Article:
Use of the Comet Assay and Molecular Docking Techniques to Evaluate the Effect of Nicotine in Human Breast Cancer Cell Line

Leyla Turker Sener, Serda Kecel Gunduz, Aziz Sener, Yasin Celikok, Bilge Bicak, Yagmur Kokcu, Aysen E. Ozel, Isil Albeniz


The harmful effects of tobacco use and nicotine are well known. There is a strong epidemiological evidence for smoking as a risk factor for lung cancer and oral cavity cancer. The evidence for second-hand smoke as a risk factor for breast cancer is rapidly accumulating. The single-cell gel electrophoresis (Comet) assay has been widely used to measure DNA damage in human breast cancer cells in a variety of physiological and pathological conditions. These damages occured in DNA are some structural damages such as single- and double- strand breaks, oxidative base damage, and DNA-DNA, DNA-protein, DNA- Drug crosslinking and mutations in DNA. Single cell gel electrophoresis (SCGE) or so-called “Comet assay” is a rapid, simple and very sensitive fluorescent microscopic method to examine DNA damage at individual cell level in living populations. We investigated the effects of nicotine on breast cancer cells (MCF-7) in vitro and examined breast cancer cells line by using the Comet assay. This was seen most clearly when changes in the Comet tail length were measured when there were discrete undamaged and damaged populations. After increasing doses of nicotine, an increasing proportion of cells were found in the damaged population. These observations led to the hypothesis that nicotine might be playing a direct role in the promotion and progression of human breast cancers. Here, we study on the role and the effects of nicotine on breast cancer cell growth and physiology. However, the mechanisms by which nicotine promotes cancer development and metastasis are not fully understood. We determined the interaction between nicotine and the receptor is a protein (galectin-3) by molecular docking technique. It has recently been determined that development of breast cancer is originated from cancer stem cells, which are a minor population of breast cancer. In the present study; it is thought that the DNA damage is related to cancer stem cell number increase.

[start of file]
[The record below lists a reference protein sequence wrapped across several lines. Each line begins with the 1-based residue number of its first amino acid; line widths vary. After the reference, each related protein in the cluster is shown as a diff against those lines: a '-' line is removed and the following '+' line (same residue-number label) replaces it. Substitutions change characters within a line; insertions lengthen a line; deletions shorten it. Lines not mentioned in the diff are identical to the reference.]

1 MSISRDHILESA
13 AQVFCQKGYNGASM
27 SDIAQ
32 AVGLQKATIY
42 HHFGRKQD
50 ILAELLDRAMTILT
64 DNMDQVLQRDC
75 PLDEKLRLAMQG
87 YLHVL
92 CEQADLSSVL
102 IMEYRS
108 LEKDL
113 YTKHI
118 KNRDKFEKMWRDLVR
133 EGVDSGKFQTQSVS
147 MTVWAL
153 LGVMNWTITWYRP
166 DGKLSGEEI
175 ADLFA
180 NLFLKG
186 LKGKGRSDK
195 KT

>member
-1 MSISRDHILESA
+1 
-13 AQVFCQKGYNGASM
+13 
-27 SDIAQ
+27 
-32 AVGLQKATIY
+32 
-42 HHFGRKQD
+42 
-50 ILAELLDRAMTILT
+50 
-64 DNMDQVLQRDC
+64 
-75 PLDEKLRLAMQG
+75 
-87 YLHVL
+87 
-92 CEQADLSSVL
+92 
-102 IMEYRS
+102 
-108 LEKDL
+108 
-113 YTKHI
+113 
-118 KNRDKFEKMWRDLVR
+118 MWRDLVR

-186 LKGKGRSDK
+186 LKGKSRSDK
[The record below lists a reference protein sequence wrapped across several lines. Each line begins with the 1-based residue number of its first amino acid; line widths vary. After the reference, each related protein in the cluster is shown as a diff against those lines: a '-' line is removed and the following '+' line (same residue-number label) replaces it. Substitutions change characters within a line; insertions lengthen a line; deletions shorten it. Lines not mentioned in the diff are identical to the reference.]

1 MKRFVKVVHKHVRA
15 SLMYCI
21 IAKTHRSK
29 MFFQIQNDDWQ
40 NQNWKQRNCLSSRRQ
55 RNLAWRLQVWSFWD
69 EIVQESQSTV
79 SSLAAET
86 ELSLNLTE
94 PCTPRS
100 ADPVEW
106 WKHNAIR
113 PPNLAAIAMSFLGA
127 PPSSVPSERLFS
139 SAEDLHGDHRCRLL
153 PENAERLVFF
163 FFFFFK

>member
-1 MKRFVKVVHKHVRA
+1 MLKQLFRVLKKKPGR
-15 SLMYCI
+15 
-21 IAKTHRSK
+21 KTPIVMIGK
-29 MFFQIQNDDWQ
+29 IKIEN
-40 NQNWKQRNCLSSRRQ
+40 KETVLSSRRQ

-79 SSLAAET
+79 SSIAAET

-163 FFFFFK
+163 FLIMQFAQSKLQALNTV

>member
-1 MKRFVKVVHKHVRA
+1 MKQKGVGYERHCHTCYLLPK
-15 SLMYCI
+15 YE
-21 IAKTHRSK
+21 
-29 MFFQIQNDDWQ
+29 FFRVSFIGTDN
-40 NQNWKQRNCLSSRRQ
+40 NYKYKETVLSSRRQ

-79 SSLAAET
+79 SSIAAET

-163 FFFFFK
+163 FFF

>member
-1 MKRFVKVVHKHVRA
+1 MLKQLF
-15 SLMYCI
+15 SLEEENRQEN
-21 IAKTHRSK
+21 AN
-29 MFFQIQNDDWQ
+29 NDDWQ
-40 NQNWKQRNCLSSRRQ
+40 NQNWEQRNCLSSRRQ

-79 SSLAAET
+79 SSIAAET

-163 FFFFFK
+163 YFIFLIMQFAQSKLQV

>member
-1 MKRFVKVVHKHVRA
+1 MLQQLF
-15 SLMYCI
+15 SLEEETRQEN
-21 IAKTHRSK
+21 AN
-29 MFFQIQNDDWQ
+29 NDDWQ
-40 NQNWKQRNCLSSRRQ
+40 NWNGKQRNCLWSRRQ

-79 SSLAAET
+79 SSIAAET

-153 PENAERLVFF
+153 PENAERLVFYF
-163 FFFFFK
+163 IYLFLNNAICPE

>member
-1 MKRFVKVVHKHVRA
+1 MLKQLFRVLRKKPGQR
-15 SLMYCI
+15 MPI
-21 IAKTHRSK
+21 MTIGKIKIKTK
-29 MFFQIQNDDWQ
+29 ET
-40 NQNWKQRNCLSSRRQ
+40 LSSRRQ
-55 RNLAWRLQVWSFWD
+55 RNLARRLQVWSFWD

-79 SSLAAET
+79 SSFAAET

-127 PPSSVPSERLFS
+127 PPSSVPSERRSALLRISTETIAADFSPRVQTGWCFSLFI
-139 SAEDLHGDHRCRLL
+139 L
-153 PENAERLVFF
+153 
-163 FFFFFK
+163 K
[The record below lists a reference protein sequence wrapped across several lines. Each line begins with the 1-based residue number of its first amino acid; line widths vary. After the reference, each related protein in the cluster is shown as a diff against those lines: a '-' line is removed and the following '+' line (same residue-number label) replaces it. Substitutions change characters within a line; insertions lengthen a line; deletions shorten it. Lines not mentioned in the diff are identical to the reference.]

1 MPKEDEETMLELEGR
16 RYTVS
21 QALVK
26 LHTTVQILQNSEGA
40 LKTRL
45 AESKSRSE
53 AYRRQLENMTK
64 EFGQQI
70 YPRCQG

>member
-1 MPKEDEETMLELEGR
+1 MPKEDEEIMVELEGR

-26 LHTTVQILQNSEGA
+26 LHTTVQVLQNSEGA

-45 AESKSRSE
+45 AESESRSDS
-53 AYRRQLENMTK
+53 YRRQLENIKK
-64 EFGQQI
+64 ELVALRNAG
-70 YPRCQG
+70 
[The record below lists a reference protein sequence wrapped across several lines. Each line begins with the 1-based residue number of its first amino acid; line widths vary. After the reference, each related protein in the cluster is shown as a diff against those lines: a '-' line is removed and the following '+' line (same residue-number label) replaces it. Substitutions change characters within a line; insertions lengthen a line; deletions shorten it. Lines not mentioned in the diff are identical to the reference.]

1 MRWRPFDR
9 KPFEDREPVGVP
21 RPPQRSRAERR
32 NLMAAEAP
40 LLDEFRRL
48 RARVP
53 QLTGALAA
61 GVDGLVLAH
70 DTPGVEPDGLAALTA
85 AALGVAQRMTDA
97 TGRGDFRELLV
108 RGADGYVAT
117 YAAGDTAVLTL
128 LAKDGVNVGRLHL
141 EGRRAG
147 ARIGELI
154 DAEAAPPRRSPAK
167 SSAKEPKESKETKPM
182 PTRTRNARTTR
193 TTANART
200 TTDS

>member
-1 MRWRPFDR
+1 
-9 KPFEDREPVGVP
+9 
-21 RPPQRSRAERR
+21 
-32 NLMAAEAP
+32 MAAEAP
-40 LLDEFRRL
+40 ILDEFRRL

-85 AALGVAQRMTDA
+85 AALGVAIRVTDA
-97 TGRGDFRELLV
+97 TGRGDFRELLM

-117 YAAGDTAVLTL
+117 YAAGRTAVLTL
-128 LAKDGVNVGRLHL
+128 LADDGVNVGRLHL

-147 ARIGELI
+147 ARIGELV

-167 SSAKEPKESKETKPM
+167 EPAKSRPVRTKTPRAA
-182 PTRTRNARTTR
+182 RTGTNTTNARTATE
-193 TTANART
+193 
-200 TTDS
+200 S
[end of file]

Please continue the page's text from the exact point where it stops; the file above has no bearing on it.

Keywords: Nicotine, breast cancer, docking, comet assay, DNA damage

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ISSN (online) 2422-8702